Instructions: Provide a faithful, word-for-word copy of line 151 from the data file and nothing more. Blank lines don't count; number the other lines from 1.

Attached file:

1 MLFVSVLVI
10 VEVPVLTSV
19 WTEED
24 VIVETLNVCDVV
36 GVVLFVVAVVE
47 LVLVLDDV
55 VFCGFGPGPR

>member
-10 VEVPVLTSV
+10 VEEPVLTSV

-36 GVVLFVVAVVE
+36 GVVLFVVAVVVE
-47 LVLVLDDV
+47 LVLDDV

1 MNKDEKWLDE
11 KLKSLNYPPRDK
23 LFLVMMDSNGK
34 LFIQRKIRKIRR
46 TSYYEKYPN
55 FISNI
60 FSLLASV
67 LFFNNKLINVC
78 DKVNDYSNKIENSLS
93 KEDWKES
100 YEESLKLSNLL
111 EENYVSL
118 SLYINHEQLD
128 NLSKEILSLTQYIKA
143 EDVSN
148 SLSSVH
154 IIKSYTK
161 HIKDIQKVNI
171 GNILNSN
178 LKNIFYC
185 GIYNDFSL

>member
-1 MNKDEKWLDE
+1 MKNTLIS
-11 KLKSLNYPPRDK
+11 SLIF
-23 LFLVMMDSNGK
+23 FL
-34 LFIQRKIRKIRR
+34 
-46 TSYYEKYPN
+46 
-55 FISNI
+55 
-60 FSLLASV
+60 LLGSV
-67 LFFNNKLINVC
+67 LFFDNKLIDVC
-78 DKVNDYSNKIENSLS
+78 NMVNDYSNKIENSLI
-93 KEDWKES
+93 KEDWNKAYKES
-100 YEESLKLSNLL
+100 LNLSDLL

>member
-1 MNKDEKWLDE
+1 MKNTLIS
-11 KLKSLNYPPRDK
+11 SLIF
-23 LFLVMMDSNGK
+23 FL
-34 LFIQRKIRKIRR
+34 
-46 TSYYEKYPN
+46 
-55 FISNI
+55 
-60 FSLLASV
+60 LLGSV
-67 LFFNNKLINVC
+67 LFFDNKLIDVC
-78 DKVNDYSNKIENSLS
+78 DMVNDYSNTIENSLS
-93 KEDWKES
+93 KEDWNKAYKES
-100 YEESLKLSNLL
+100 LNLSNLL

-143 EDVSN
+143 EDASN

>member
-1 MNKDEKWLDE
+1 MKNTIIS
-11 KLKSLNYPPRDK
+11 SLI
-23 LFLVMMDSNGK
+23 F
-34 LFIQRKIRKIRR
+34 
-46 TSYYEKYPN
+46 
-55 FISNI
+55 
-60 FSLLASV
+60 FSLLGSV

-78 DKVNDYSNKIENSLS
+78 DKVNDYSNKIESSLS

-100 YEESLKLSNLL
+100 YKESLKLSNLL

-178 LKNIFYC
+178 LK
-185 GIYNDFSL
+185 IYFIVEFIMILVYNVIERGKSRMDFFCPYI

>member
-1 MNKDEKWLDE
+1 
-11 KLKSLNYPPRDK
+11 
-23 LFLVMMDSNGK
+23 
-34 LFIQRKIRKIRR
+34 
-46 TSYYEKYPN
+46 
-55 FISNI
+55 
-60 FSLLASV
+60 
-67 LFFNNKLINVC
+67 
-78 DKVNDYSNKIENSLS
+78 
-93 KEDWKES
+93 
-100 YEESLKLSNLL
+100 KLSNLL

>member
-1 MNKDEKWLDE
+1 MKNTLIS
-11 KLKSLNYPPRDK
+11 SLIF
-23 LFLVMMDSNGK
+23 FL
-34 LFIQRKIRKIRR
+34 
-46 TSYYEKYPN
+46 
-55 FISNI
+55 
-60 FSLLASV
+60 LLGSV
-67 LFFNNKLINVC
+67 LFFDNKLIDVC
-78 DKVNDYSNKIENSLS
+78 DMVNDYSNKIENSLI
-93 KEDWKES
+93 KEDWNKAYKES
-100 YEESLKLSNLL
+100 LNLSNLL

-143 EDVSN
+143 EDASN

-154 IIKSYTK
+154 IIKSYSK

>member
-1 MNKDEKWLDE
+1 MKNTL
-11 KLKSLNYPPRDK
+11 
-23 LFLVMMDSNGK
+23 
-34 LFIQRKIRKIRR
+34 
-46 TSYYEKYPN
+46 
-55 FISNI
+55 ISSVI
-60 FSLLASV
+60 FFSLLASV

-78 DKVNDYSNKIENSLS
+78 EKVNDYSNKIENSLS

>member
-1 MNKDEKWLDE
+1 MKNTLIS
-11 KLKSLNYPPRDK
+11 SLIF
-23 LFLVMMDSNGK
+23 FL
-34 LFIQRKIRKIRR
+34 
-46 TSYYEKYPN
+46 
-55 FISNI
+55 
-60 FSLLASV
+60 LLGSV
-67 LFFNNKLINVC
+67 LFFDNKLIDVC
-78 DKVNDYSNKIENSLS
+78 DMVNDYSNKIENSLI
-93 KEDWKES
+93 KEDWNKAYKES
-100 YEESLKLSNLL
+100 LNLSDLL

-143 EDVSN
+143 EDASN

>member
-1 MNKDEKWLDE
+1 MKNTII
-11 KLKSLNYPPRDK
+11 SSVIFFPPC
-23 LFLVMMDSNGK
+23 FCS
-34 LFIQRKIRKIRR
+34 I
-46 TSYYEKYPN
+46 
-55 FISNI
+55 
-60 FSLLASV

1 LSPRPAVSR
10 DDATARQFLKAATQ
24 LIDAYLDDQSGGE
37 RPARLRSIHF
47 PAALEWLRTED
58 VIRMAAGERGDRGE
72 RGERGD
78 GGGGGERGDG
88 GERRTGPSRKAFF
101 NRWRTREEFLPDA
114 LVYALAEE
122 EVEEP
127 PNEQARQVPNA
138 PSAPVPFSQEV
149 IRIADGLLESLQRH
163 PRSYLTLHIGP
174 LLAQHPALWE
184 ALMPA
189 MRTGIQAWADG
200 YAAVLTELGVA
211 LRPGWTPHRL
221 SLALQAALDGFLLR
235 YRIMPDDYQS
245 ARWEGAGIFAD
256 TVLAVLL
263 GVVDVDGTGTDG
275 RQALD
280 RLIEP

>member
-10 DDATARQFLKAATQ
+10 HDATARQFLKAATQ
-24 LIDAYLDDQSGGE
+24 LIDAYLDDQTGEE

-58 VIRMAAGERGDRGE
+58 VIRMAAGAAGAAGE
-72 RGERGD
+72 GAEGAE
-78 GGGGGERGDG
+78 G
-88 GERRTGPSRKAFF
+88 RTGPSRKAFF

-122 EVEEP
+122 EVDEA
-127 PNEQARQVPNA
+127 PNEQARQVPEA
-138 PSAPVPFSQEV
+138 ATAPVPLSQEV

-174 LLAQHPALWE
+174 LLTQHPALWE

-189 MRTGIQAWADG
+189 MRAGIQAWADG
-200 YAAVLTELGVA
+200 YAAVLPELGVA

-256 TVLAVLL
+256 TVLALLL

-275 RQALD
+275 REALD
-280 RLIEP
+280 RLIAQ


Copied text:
-100 YEESLKLSNLL